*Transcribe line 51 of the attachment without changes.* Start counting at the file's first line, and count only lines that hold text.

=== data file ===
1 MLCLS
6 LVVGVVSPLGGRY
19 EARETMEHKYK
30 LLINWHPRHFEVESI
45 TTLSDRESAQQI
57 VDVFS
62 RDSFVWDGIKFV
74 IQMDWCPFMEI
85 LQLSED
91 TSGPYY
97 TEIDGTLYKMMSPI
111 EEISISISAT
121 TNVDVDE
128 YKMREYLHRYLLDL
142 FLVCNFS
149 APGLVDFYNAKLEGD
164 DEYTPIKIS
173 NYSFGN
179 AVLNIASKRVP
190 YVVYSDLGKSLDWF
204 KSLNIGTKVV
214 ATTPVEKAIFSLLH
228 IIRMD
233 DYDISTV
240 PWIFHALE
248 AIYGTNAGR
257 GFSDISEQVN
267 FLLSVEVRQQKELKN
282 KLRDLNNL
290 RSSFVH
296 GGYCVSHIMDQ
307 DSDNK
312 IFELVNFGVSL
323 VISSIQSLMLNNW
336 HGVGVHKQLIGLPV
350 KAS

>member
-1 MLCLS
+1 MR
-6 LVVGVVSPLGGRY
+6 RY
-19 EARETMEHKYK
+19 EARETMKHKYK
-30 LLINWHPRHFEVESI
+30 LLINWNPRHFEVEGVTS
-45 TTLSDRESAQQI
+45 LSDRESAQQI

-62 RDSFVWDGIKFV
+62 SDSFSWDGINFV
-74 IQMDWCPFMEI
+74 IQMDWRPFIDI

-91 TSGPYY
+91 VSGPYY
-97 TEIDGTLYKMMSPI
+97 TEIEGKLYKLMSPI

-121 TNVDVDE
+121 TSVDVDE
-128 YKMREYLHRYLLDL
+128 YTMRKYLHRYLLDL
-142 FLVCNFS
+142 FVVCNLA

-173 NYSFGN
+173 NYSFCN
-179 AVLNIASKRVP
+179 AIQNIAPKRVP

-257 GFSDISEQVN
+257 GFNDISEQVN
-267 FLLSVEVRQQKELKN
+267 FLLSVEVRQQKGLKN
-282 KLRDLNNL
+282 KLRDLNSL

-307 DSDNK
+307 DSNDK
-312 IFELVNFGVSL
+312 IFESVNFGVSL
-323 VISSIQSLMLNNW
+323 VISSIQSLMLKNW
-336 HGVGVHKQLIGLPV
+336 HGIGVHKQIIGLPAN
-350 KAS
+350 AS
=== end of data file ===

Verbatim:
+74 IQMDWRPFIDI